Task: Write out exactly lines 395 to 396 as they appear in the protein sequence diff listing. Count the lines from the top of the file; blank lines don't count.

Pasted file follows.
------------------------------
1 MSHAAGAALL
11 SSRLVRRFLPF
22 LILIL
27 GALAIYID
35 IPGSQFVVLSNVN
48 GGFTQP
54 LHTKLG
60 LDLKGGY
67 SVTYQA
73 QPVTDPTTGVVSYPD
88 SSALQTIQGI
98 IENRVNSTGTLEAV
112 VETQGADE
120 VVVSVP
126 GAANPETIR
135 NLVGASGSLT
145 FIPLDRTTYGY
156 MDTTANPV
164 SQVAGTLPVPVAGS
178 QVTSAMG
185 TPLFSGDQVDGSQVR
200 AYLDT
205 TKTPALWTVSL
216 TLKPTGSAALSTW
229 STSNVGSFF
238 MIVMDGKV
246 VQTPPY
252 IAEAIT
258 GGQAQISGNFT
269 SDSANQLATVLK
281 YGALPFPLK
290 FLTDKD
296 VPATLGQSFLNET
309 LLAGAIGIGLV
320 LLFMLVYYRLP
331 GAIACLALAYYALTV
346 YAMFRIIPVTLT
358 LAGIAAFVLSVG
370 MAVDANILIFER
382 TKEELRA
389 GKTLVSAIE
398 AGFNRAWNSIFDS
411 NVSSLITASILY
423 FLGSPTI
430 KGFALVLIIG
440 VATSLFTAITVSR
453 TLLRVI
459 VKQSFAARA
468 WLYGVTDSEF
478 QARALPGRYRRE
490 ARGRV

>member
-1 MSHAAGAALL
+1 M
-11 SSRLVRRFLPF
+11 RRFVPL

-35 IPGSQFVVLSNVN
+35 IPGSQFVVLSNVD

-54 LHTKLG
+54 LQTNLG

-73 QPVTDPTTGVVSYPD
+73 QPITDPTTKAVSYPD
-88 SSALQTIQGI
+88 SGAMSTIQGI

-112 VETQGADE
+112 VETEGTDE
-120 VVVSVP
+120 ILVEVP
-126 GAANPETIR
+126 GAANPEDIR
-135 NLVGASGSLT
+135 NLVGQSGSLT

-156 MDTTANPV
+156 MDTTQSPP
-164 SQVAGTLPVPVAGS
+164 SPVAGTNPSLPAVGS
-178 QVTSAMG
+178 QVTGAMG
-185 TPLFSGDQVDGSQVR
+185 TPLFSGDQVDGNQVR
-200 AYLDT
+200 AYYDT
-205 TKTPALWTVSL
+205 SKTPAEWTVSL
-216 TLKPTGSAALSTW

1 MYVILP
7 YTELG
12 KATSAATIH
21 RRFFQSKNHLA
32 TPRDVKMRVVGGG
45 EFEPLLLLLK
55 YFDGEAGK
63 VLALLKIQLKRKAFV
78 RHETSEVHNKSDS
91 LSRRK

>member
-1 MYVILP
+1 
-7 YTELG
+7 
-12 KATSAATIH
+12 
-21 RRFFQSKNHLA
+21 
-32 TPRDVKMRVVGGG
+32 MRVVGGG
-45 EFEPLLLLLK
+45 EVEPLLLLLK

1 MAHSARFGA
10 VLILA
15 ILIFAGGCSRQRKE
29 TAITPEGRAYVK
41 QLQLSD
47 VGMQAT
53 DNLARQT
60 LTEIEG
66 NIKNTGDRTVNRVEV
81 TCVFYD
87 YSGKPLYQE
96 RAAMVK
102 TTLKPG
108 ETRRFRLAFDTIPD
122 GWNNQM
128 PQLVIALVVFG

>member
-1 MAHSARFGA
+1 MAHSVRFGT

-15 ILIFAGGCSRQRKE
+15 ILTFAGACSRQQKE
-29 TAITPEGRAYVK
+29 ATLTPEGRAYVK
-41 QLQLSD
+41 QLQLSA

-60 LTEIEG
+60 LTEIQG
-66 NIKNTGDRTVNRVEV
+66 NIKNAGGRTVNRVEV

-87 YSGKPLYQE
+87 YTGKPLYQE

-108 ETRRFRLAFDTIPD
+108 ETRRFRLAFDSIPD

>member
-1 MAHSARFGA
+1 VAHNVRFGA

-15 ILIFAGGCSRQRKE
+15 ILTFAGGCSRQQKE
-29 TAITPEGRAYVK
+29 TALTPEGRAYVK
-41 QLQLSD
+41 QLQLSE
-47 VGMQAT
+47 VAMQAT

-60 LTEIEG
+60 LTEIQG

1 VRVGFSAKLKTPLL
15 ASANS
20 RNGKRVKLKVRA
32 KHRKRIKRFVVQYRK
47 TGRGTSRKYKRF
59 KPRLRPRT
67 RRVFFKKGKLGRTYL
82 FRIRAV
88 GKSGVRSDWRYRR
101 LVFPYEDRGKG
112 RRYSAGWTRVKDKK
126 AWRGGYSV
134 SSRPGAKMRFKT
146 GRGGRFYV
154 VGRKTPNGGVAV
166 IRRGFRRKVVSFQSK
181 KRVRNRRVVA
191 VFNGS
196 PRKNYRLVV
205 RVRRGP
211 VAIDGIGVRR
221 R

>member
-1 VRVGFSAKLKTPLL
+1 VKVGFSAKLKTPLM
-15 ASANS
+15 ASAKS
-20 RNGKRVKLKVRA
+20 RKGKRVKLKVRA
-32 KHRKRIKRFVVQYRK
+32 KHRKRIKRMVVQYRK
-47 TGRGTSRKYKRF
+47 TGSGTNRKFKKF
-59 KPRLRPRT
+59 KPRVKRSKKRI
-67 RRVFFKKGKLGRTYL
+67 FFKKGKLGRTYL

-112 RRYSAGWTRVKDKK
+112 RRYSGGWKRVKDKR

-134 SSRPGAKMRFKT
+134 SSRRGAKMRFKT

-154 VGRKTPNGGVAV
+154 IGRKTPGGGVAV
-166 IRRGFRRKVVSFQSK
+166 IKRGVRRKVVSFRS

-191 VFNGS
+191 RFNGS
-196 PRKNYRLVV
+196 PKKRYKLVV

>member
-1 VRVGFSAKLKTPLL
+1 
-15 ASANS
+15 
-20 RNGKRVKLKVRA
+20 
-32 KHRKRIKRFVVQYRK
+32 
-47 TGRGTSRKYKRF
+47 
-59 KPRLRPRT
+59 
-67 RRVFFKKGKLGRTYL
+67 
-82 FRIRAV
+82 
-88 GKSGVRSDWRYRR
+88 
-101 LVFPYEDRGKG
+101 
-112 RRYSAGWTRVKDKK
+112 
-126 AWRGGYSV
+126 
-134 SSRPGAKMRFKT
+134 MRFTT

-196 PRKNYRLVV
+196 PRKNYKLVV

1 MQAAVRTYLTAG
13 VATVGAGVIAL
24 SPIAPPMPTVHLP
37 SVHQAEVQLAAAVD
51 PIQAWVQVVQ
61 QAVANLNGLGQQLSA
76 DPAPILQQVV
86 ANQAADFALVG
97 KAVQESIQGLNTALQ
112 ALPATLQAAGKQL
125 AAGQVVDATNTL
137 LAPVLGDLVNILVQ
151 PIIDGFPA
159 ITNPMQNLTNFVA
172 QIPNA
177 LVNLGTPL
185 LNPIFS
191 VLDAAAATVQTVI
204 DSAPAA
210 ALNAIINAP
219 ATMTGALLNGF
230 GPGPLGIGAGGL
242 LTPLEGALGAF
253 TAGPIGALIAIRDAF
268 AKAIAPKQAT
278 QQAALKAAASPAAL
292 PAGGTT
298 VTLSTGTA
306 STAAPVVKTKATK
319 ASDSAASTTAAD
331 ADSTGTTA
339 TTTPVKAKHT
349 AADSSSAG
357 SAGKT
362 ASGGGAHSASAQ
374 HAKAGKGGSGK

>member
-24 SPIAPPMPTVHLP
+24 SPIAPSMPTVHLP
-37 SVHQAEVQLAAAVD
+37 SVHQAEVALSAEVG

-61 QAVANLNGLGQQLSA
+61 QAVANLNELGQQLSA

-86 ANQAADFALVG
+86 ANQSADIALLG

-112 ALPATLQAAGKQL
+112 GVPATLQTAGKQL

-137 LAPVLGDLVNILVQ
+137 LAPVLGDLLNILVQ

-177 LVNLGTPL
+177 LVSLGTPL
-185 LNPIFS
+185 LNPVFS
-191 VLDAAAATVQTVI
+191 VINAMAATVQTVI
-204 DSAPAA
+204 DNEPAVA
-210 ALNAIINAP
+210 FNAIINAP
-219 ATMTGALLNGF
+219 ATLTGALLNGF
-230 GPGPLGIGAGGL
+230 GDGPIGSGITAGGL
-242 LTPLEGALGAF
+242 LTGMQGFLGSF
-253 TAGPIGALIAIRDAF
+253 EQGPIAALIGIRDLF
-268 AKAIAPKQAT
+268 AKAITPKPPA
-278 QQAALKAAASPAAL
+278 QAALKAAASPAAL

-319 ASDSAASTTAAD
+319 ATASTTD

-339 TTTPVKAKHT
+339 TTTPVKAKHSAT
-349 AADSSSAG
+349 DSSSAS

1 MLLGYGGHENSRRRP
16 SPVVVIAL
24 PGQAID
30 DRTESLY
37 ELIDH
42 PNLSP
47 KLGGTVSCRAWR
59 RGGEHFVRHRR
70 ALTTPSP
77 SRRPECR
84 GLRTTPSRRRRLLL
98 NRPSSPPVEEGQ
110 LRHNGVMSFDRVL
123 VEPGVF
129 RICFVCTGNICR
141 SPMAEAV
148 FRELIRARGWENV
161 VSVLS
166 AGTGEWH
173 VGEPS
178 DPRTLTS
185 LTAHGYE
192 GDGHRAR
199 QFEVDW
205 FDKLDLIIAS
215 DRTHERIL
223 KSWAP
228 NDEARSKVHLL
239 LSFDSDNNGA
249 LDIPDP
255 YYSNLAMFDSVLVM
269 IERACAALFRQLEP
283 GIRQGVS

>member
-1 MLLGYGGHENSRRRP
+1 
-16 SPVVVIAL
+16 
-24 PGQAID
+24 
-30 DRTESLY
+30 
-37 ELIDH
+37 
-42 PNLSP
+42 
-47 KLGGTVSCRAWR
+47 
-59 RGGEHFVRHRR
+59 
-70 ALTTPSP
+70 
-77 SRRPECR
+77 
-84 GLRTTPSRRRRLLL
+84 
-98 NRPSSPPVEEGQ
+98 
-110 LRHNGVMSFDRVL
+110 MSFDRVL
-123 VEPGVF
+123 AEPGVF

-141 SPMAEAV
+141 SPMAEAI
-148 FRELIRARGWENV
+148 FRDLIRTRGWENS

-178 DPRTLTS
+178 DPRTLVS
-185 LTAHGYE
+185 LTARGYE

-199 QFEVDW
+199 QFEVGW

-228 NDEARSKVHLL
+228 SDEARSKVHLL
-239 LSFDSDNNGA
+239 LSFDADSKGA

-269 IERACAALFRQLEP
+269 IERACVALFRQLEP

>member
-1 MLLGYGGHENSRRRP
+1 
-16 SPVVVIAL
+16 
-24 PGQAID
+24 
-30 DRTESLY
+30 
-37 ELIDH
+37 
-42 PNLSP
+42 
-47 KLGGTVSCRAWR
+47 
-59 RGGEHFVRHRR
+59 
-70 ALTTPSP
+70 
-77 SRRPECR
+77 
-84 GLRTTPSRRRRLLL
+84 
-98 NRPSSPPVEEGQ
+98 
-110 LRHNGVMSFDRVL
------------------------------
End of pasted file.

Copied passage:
-30 DRTESLY
+30 